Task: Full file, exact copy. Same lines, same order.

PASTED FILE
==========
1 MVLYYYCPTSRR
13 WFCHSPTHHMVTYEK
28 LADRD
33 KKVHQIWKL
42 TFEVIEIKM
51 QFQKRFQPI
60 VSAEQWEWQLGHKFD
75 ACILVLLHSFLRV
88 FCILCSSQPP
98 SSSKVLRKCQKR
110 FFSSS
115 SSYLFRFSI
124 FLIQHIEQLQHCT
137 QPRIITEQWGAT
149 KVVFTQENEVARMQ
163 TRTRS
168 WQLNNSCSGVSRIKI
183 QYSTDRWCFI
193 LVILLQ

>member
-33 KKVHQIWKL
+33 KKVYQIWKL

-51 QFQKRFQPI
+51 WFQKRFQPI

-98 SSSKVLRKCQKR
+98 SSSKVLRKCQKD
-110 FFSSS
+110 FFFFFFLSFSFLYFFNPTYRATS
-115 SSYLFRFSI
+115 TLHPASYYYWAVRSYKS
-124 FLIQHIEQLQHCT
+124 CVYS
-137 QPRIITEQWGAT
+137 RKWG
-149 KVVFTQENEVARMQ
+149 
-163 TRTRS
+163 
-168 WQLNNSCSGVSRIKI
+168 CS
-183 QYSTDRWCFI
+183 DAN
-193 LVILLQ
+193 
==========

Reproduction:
1 MVLYYYCPTSRR
13 WFCHSPTHHMVTYEK
28 LADRD
33 KKVHQIWKL
42 TFEVIEIKM
51 QFQKRFQPI
60 VSAEQWEWQLGHKFD
75 ACILVLLHSFLRV
88 FCILCSSQPP
98 SSSKVLRKCQKR
110 FFSSS
115 SSYLFRFSI
124 FLIQHIEQLQHCT
137 QPRIITEQWGAT
149 KVVFTQENEVARMQ
163 TRTRS
168 WQLNNSCSGVSRIKI
183 QYSTDRWCFI
193 LVILLQ

>member
-33 KKVHQIWKL
+33 KKVYQIWKL

-51 QFQKRFQPI
+51 WFQKRFQPI

-98 SSSKVLRKCQKR
+98 SSSKVLRKCQKD
-110 FFSSS
+110 FFFFFFLSFSFLYFFNPTYRATS
-115 SSYLFRFSI
+115 TLHPASYYYWAVRSYKS
-124 FLIQHIEQLQHCT
+124 CVYS
-137 QPRIITEQWGAT
+137 RKWG
-149 KVVFTQENEVARMQ
+149 
-163 TRTRS
+163 
-168 WQLNNSCSGVSRIKI
+168 CS
-183 QYSTDRWCFI
+183 DAN
-193 LVILLQ
+193 